You’ll recall that Florida International University baseball star Garrett Wittels and two friends had rape charges filed against them in the Bahamas last year. Well, that’s over: they’ve been dropped:
Authorities decided the evidence didn’t support prosecution. The three young men, represented in the Bahamas by Thomas Evans and present in court Monday, were accused in December of sexual assault at Nassau’s Atlantis resort by two 17-year-old girls … The defendants never denied having sex with the young women. Security camera footage appeared to contradict what the women told Bahamian authorities.
Wittels’ lawyer says it was a shakedown scheme. I have no idea if that’s true, but if it was, it was a misguided one: despite his famous 56-game hitting streak last season, Wittels went undrafted in all 50 rounds of this year’s draft, so it’s not like he has big money in his future.
Either way, as is almost always the case, the dropping of the charges will be publicized about on-tenth of the amount the charges themselves were publicized, but such is the way our media works.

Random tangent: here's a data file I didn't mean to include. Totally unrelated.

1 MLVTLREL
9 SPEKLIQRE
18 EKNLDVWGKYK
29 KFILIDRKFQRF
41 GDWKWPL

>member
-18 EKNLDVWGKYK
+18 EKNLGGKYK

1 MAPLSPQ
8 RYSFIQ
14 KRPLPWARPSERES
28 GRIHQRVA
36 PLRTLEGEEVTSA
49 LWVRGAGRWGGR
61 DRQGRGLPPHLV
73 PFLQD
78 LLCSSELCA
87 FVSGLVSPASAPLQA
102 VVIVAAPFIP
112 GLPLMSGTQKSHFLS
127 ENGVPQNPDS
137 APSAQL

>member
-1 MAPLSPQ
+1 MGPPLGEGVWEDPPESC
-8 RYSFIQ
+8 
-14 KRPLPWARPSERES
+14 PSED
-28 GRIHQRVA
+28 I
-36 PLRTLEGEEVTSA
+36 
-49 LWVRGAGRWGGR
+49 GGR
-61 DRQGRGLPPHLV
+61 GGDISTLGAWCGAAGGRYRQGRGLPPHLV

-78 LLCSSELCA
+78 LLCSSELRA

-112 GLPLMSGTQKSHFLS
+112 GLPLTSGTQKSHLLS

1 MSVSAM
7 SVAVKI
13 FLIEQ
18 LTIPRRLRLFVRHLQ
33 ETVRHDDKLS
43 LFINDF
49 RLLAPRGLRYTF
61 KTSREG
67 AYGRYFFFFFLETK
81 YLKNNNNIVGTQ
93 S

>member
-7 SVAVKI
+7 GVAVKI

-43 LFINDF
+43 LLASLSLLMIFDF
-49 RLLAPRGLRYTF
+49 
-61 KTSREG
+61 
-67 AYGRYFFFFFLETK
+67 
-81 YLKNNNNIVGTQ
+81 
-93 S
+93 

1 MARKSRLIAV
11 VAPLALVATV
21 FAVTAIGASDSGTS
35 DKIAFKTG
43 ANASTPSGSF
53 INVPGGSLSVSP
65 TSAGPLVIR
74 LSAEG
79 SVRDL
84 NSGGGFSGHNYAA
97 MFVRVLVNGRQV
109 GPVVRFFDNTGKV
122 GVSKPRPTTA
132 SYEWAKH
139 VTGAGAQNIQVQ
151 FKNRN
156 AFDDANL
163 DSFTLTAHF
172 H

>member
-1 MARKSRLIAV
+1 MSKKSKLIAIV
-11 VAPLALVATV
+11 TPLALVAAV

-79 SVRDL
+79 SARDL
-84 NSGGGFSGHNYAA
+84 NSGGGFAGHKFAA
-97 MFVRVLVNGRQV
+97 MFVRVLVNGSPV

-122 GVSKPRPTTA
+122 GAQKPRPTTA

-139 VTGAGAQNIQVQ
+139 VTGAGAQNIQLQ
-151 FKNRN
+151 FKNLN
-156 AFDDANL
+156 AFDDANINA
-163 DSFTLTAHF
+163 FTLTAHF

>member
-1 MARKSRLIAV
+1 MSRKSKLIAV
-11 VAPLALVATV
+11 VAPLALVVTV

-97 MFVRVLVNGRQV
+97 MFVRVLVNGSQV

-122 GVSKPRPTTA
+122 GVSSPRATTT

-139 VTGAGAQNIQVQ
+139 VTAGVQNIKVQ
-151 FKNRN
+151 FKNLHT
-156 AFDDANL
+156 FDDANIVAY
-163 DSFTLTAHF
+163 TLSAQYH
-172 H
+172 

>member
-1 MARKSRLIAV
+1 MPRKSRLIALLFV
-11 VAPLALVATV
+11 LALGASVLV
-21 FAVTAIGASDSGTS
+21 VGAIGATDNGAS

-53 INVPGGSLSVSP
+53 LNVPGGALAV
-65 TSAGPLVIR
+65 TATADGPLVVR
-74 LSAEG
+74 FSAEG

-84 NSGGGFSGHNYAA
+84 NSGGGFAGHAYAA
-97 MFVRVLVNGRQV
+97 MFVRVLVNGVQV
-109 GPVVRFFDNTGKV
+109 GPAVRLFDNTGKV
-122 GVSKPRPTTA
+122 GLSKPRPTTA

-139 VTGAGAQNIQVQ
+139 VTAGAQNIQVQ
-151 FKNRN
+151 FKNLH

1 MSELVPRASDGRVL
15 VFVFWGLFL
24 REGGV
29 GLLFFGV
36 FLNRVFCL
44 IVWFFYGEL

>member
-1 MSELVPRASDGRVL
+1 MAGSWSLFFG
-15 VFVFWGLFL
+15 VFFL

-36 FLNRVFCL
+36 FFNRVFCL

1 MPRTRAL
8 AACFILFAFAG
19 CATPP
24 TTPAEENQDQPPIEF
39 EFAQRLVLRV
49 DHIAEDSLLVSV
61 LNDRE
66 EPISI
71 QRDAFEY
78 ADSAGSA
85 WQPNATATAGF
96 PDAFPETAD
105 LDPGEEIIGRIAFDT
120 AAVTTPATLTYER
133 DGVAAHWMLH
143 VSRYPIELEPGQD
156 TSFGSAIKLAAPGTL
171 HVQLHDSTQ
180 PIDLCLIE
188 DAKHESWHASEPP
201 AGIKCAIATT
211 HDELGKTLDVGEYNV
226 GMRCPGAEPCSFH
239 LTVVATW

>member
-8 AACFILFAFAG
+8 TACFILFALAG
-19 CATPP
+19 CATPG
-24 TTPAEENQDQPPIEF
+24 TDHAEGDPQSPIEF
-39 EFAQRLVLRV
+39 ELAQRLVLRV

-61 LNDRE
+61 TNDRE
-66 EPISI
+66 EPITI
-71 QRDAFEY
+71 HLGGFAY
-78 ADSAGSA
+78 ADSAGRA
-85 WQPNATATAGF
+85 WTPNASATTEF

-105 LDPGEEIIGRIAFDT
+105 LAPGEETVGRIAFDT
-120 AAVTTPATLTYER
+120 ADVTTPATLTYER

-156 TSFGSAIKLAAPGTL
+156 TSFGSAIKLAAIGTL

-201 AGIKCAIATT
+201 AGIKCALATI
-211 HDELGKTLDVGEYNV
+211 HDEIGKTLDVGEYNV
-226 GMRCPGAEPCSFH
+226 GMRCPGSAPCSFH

Why yes, it is a slow news day. But let’s not allow that to take away from some MLB history.
Last night a young man named Dovydas Neverauskas pitched in mopup duty for the Pirates, who were getting hammered by the Cubs. Mr. Neverauskas pitched two innings, allowing one run, making him, by default, the most effective pitcher the Pirates sent out there last night.
That’s good, but that’s not what makes it historic. What makes it historic is that Neverauskas is the first person born and raised in Lithuania to make the Majors. Here’s some back story on him from last year’s Futures Game.
Lithuania is known for producing basketball players. Now it has its first major leaguer. Whether he becomes baseball’s Arvydas Sabonis is an open question.
Madison Bumgarner talked to the press yesterday about his dirt bike injury and its fallout.
While there is some speculation that the Giants may change their approach to Bumgarner’s contract situation at some point as a result of all of this, yesterday Bumgarner noted that the organization has been supportive as have his teammates. He said he apologized to them as well for an act he characterized as “definitely not the most responsible decision.”
As for the wreck itself, Bumgarner was a bit embarrassed to say that it wasn’t the result of doing anything cool or spectacular on the bike. Sounds like he probably just laid the thing down. Guess it makes no real difference given that he’s injured either way, but you’d hope to at least get a cool story out of it. Alas.
Here’s video of him talking to the press. The best and most accurate takeaway from it: when he says “it sucks.” Yep.